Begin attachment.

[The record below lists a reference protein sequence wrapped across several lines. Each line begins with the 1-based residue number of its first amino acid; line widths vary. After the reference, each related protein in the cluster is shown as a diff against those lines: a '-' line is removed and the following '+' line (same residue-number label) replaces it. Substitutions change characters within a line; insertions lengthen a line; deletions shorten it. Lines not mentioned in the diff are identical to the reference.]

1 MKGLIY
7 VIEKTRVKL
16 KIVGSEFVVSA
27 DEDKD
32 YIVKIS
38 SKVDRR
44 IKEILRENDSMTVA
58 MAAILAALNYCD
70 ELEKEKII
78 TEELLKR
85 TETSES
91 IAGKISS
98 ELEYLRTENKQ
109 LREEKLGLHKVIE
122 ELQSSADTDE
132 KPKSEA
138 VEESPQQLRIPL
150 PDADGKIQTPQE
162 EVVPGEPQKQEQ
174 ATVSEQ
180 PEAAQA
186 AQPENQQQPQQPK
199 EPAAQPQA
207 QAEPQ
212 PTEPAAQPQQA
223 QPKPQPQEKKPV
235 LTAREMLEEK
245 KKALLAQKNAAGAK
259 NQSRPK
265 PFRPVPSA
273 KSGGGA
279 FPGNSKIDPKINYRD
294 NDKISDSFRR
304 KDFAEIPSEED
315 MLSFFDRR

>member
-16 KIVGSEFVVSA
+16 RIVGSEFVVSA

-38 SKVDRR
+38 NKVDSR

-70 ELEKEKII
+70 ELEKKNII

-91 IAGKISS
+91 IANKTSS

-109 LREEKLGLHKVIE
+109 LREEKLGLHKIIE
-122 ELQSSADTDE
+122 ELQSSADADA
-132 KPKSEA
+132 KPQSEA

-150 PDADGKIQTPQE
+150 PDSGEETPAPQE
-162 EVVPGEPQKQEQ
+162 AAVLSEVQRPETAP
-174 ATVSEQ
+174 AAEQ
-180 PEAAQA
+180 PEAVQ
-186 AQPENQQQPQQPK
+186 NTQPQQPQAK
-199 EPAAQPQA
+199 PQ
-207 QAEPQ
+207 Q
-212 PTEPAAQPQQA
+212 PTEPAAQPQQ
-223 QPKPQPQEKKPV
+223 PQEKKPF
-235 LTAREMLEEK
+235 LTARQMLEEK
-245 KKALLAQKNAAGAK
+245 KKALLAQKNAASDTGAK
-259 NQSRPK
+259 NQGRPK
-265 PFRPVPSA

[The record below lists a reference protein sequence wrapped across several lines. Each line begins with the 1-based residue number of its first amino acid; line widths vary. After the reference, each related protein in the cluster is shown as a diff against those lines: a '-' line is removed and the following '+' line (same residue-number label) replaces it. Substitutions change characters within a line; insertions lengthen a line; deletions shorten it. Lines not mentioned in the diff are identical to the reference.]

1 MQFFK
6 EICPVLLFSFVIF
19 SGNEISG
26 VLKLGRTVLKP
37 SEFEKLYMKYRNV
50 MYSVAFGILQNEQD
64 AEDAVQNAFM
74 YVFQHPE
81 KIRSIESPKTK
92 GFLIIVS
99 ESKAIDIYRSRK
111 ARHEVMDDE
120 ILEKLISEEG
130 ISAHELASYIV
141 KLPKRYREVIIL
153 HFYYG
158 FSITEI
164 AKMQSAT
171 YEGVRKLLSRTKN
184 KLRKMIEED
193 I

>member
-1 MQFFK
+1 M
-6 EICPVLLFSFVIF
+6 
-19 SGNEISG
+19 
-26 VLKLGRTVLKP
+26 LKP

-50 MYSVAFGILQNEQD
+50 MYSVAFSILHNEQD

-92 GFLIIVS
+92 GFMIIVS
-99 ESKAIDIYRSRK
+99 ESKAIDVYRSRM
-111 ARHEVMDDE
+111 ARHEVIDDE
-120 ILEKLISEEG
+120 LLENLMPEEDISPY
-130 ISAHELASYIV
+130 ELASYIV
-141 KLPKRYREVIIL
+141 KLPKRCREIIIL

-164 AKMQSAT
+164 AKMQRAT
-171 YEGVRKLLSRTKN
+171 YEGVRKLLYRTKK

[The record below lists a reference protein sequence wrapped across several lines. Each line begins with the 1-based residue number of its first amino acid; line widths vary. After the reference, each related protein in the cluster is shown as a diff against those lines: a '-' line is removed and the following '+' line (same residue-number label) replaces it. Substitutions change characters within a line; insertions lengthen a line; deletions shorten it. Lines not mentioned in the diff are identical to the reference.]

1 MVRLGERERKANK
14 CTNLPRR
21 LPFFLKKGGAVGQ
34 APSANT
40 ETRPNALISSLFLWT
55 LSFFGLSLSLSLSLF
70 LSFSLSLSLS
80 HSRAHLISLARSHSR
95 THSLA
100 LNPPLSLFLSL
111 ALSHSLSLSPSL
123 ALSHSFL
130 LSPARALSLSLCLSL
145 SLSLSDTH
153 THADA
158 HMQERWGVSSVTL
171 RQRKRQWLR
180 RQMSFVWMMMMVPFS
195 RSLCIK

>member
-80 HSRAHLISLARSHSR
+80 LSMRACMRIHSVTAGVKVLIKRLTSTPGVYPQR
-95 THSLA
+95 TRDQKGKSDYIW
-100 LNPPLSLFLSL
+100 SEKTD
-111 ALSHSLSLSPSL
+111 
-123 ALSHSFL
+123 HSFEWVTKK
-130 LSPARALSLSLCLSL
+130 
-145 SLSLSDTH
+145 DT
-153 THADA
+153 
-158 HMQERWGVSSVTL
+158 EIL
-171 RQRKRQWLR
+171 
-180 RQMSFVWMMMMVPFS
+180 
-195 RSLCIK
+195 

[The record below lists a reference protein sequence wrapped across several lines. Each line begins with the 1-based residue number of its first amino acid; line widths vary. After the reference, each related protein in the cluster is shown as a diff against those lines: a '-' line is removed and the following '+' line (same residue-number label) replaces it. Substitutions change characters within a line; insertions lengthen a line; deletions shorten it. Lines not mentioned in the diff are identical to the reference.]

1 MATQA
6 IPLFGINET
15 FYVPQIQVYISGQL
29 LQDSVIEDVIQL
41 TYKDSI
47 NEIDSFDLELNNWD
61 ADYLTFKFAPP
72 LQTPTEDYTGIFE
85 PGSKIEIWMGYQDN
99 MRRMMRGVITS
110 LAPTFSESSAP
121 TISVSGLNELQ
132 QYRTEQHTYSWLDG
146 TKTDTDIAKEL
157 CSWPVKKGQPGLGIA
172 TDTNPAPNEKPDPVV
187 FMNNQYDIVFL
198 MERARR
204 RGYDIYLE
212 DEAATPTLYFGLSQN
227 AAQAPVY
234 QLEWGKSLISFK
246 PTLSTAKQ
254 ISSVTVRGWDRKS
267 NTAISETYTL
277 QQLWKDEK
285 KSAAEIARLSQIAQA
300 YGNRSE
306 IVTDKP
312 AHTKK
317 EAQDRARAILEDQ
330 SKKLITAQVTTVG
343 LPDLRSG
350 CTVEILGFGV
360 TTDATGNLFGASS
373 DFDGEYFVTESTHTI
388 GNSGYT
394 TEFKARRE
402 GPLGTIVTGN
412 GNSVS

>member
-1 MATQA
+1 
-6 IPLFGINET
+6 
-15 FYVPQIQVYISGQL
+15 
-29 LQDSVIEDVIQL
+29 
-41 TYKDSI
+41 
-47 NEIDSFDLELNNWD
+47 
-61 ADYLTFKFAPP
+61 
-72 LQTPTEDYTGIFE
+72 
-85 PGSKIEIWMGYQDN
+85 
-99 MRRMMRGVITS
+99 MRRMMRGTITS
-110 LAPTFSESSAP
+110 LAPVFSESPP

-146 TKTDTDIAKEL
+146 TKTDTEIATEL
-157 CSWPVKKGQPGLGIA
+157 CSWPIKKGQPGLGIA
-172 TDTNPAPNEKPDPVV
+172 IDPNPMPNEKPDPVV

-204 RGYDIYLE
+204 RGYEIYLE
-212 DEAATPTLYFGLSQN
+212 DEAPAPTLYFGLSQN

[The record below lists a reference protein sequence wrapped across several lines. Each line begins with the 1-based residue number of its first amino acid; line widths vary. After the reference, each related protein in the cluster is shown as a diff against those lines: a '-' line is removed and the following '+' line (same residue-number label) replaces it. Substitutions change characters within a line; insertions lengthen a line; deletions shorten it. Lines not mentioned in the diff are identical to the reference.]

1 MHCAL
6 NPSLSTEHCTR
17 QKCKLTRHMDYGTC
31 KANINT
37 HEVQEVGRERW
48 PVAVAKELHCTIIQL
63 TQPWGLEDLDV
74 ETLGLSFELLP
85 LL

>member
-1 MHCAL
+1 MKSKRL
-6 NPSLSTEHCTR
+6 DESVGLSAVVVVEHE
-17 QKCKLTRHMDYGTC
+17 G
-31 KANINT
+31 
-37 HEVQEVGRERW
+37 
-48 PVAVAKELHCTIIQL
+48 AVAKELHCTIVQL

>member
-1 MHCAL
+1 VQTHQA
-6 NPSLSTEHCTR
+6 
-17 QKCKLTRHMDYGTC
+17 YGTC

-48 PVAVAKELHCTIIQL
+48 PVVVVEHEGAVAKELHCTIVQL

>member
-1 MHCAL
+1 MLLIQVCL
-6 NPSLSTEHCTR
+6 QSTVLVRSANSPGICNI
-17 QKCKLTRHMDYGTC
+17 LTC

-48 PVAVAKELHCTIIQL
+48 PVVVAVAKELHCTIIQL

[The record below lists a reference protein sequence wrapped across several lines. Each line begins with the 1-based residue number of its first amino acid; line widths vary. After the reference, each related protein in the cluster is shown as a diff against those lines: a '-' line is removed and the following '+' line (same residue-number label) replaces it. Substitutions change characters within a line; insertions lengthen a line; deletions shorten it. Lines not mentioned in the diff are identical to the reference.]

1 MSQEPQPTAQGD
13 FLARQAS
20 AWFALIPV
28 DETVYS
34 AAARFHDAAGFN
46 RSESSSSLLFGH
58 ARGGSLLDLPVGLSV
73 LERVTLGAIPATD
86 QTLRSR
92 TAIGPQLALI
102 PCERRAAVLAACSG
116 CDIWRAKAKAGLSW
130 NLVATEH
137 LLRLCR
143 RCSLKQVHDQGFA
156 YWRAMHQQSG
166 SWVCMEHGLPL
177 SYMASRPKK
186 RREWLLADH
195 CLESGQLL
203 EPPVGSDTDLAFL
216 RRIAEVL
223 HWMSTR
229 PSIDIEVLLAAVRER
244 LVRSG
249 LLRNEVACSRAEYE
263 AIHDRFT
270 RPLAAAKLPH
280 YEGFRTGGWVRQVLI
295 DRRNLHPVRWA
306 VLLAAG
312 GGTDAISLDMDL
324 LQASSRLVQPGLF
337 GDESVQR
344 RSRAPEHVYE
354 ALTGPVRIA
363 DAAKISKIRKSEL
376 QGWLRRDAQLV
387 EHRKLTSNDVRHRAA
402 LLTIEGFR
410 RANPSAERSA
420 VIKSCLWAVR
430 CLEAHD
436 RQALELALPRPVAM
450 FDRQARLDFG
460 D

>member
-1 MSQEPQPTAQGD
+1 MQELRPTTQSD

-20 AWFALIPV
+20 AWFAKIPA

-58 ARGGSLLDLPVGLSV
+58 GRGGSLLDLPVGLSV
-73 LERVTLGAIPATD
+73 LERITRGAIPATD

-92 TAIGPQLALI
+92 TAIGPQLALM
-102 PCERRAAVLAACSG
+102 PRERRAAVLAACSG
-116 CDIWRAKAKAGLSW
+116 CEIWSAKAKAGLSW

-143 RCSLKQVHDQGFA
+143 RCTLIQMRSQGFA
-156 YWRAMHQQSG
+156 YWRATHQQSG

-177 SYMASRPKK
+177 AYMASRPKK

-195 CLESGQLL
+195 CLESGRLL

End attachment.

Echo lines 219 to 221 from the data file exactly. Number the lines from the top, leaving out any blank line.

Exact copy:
-29 LQDSVIEDVIQL
+29 
-41 TYKDSI